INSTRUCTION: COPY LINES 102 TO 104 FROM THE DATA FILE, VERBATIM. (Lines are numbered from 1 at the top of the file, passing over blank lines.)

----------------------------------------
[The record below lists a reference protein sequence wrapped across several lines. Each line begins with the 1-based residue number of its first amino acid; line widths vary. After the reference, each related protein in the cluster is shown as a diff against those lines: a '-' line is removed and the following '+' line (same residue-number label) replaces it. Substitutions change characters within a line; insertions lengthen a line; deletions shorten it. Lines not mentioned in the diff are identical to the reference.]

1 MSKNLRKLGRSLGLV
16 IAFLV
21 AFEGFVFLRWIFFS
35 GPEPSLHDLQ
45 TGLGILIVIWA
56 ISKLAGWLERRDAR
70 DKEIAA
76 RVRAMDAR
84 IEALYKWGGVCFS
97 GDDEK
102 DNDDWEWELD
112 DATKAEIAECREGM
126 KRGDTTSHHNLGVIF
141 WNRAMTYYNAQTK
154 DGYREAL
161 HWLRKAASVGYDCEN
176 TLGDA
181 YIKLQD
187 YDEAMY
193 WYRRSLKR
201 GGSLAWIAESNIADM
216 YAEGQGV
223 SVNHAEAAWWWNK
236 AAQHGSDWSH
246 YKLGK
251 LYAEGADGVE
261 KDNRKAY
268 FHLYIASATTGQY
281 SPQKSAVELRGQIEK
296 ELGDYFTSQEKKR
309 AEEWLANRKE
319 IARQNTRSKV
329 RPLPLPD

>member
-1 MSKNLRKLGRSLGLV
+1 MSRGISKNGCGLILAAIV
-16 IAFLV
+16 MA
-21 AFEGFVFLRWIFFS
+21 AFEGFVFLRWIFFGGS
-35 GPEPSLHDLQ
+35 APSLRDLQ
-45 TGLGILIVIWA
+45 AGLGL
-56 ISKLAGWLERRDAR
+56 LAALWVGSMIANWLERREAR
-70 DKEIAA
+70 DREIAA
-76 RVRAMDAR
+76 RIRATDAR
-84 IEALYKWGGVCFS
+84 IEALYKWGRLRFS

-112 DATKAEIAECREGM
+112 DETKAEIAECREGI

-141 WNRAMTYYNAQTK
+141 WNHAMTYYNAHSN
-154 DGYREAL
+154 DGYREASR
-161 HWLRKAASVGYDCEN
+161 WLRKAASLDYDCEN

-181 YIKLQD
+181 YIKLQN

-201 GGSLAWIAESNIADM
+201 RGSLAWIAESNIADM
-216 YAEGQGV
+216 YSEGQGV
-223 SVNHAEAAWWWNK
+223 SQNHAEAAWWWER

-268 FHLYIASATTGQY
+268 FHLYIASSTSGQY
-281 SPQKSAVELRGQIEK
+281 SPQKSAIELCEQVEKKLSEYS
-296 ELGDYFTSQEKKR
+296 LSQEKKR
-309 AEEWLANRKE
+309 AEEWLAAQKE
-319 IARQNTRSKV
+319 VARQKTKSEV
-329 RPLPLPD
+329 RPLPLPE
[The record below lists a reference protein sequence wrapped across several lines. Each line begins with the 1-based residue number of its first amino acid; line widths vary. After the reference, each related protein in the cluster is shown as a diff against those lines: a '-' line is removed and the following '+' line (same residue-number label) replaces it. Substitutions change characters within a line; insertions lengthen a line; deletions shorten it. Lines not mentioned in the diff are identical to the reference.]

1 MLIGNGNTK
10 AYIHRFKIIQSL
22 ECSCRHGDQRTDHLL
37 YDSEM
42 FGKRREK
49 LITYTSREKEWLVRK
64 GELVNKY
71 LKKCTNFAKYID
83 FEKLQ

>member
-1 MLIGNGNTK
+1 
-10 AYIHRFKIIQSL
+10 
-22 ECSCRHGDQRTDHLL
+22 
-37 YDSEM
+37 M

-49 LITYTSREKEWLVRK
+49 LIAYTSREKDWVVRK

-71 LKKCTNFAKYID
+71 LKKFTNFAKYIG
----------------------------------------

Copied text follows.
+49 LIAYTSREKDWVVRK

-71 LKKCTNFAKYID
+71 LKKFTNFAKYIG